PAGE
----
- Memories and emotions related to childhood relationships can be evoked through childhood photographs in a significant way.
- Through using photographs and photography in psychotherapy, it is possible to facilitate an empowering experience for those clients who have suffered from a lack of acceptance and care.
Tarja Koffert offers that ‘autobiographical photos and the taking of self portraits has a powerful therapeutic effect. (Halkola:23)
Tulving (1989) introduced the idea of ‘specificity of encoding, according to that unique way in which an event in one’s mind and how it is encoded in to the mind, also determine how the event will be retrieved. It is beneficial for the process of remembering if the circumstances during encoding and retrieving are similar.
Schacter (1996) tells us that ‘in order for us to improve our understanding of ourselves we must one way or another find or create clues that help us remember forgotten events. Without memory clues these events would disappear.’
What better clues could there be than a photograph?
The self-portrait as self therapy – Cristina Nuñez
The discovery of the work by Cristina Nuñez has been a revelation. All of a sudden everything I am doing fell in to place. She has covered the ground I am interested in and in her TED talk she lays out powerfully her process of making self portraits for her own therapy. It is in Italian with subtitles but is really worth watching if this subject interests you. It is full of insight, energy and emotion about how complex we all are as human beings and how rarely we look closely at our selves in any depth. If we do there is a lot to learn.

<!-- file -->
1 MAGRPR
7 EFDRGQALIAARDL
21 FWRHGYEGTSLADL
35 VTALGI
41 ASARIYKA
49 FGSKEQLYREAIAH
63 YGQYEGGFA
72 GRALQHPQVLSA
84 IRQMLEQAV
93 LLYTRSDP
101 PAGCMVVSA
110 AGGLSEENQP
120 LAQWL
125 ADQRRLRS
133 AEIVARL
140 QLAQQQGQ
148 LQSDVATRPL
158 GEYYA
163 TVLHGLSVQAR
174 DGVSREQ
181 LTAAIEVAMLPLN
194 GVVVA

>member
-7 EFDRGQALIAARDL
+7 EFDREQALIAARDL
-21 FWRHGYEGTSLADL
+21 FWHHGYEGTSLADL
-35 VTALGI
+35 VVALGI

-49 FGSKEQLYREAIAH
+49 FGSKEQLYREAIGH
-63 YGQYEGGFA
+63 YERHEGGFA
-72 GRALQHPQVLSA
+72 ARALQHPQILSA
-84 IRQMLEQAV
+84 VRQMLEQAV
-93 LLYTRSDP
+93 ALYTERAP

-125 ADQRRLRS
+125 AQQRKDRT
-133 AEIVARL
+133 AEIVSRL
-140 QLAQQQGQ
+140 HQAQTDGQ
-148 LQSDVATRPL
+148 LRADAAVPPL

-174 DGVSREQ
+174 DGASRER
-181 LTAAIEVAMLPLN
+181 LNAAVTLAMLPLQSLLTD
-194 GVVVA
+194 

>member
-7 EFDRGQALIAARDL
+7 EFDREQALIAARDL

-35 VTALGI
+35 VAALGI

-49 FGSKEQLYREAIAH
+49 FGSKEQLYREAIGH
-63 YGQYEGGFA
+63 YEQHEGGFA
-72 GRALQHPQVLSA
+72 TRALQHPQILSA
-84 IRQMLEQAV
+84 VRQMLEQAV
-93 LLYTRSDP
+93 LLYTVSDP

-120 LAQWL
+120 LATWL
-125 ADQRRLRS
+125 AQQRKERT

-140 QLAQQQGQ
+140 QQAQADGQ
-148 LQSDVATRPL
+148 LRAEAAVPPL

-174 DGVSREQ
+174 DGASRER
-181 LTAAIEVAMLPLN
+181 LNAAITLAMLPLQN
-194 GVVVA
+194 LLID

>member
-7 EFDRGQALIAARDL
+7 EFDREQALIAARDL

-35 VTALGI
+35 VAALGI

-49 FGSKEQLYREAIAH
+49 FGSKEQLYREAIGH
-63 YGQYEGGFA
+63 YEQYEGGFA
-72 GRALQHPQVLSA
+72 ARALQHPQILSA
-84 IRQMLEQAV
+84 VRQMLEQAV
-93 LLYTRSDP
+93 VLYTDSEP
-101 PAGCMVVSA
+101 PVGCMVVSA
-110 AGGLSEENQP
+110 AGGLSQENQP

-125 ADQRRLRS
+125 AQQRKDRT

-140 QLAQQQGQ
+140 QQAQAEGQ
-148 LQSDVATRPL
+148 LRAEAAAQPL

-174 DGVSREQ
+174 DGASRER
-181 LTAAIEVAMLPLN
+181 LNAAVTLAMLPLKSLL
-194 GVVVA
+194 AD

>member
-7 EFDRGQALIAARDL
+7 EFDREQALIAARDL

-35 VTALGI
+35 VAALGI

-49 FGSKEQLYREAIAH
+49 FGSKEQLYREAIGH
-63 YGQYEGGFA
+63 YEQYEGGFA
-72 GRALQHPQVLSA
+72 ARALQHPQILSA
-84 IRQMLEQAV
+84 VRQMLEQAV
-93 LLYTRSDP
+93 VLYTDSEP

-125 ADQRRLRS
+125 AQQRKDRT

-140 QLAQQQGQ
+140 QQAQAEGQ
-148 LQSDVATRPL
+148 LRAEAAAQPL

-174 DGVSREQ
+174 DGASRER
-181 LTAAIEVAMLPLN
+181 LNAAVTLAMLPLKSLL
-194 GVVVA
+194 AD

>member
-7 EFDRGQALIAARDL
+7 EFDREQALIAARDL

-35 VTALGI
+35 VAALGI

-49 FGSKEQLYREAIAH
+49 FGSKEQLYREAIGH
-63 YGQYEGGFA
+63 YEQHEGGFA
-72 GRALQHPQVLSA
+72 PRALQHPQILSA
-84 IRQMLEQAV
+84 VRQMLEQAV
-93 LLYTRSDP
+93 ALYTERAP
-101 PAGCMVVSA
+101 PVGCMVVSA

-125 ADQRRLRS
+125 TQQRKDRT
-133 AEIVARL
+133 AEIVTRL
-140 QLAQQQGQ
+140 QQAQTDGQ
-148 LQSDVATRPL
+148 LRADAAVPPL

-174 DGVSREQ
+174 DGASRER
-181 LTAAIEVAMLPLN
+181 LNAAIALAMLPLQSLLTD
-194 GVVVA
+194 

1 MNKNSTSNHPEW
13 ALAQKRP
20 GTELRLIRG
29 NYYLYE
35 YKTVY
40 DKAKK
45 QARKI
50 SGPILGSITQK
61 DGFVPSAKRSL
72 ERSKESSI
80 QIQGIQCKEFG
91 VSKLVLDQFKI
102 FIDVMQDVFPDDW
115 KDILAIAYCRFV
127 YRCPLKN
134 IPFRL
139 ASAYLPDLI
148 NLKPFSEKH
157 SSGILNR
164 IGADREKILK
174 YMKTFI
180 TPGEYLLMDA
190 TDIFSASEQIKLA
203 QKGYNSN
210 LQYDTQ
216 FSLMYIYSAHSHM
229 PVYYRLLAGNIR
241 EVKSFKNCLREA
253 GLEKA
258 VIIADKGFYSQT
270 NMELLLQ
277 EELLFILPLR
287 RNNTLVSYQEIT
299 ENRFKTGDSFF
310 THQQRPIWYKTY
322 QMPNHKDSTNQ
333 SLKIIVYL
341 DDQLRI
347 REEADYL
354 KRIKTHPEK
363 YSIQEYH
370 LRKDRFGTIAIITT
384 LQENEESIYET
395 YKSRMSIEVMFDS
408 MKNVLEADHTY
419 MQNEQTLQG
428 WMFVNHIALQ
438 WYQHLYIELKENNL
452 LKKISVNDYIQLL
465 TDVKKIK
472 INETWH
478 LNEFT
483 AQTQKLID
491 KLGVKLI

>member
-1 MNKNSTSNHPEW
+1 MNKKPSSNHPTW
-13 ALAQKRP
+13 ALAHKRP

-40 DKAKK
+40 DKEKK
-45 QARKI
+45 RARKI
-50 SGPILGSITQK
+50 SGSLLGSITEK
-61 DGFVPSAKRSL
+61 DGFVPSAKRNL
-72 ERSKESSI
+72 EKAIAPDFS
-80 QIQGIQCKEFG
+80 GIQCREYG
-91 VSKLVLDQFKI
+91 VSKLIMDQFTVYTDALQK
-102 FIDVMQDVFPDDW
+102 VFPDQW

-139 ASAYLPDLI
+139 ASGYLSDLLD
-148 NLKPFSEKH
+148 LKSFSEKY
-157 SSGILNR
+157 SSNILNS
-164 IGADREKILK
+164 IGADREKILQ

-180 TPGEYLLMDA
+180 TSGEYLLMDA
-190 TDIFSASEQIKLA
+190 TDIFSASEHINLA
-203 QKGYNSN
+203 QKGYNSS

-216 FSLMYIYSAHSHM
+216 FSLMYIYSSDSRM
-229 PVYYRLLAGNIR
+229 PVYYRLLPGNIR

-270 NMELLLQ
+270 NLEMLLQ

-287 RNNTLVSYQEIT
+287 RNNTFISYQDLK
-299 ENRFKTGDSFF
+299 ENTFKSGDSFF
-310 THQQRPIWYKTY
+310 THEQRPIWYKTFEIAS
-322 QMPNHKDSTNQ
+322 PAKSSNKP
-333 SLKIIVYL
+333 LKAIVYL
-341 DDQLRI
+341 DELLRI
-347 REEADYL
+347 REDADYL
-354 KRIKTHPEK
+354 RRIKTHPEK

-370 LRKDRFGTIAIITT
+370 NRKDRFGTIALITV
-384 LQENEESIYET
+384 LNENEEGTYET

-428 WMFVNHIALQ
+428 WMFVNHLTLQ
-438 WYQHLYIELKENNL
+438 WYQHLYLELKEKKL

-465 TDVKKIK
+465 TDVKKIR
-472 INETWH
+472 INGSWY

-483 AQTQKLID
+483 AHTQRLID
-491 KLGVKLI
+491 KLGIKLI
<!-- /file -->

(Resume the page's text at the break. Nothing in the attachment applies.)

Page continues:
Cristina has been taking self portraits for more than 20 years. Like me she did not realise she was doing self therapy when she started this activity. As I looked at her personal work I recognised what I have been trying to do with my project The Truth & Beauty of Me.
As a child Cristina felt ‘invisible‘ and experienced ‘low self esteem.’ These ‘feelings of inadequacy generated huge rage.’ She says ‘When my father left my mother, she fell in to a deep depression. I was only 12 and began to feel even less seen.’ (Nuñez:95)
As I started out on my project answering my tutor Cemre Yesil’s question ‘is there any pain in my life’ I found the camera became a source of therapy for the pain I am experiencing. Cristina says ‘I felt the camera could be used to understand myself better and so I turned the camera lens to myself and took my first self portrait. It was 1988. Through self portraiture I had found a way to re create the loving gaze of my mother – and I was now able to be independent; to become adult.’ (Nuñez:95). For me personally in my project I became aware of a positive therapeutic effect from turning the camera on me. The work of Cristina is validating my own experience and generating further curiosity about the potential of this activity for self healing and personal growth.
Cristina has built her own method and has created workshops and retreats. The mirror comes in to play (as in Spence and Pannack further on in this essay). She refers to Stefano Ferrari (2002:79) quoting his ‘third phase of the mirror’
‘The child recognises the image in the mirror as his own and identifies with it, he becomes that image. This identification of the child with the image in the mirror is primary identification, and the matrix of every other subsequent identification.’ (Nuñez:96)